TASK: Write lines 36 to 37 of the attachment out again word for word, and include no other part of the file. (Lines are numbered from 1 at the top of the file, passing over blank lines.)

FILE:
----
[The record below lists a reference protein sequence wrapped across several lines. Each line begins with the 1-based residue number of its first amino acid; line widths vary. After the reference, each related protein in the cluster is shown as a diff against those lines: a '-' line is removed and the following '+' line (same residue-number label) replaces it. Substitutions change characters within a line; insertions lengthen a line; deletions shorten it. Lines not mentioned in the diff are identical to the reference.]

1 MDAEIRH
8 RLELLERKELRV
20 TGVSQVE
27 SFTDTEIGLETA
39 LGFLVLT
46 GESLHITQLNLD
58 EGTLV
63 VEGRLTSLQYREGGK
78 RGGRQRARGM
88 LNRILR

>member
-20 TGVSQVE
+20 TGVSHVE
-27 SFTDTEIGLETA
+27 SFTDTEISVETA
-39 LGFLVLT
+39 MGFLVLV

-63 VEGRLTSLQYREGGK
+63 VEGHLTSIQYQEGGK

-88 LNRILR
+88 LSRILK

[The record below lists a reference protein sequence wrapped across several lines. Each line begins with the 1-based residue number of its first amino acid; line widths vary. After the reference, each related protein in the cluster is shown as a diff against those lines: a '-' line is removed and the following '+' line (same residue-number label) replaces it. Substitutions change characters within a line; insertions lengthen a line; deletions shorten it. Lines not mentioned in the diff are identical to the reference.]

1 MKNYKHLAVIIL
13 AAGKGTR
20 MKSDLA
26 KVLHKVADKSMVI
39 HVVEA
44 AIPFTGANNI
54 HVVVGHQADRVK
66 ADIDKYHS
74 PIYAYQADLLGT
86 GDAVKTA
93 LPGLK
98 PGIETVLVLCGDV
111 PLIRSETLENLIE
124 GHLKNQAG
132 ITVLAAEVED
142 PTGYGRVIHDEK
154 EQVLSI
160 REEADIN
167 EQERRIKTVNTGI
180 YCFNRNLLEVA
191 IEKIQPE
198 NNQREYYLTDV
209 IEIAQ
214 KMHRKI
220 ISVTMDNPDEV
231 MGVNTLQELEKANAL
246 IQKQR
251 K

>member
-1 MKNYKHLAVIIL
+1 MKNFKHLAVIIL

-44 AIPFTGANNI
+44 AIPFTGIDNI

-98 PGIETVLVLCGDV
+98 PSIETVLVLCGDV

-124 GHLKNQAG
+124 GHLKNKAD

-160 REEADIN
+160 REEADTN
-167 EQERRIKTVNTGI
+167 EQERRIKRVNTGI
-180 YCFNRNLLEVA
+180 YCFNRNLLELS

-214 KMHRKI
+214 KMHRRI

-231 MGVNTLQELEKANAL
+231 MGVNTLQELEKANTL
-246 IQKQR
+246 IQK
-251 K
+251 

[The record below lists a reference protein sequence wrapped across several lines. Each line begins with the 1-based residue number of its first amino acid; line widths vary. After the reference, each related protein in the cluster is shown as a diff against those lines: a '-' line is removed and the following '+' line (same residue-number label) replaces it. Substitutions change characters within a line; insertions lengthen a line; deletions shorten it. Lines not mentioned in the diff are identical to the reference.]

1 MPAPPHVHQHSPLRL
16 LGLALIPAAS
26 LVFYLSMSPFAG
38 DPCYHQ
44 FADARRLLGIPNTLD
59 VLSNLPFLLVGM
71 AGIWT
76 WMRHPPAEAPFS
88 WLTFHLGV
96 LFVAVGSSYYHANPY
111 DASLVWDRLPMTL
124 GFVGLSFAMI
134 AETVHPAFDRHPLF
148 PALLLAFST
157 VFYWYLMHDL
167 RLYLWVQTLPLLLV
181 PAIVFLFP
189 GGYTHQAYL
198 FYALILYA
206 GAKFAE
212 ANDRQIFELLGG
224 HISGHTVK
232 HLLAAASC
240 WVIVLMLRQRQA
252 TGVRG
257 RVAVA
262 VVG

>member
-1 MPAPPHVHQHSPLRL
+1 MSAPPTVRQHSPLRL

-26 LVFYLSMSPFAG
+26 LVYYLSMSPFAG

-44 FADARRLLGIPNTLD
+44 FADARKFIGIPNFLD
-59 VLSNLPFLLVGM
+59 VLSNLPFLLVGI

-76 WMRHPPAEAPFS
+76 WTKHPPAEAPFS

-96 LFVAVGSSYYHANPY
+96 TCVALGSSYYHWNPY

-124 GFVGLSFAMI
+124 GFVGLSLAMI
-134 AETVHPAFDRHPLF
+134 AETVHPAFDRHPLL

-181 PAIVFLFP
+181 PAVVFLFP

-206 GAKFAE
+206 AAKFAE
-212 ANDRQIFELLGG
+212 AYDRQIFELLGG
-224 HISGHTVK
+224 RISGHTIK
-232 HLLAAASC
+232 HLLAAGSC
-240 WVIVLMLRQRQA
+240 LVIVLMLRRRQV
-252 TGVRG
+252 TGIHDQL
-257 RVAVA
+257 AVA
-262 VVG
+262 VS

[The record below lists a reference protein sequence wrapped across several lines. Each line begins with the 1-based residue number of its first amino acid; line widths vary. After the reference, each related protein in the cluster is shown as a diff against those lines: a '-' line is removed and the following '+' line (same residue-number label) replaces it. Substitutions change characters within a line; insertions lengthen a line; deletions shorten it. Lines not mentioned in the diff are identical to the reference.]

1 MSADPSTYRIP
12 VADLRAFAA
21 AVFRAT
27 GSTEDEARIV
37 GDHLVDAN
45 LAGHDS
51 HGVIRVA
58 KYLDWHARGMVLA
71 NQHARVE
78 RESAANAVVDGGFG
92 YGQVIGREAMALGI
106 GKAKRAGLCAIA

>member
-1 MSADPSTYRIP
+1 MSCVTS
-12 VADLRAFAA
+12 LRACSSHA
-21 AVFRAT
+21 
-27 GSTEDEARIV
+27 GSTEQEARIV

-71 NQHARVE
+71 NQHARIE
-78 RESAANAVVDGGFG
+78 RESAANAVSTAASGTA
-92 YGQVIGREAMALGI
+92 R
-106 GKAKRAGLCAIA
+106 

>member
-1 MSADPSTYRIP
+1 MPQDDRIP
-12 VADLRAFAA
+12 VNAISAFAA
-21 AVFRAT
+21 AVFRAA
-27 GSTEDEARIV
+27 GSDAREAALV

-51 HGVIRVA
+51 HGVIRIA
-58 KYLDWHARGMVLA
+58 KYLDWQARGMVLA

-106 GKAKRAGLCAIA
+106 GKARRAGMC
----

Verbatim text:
111 PLIRSETLENLIE
124 GHLKNQAG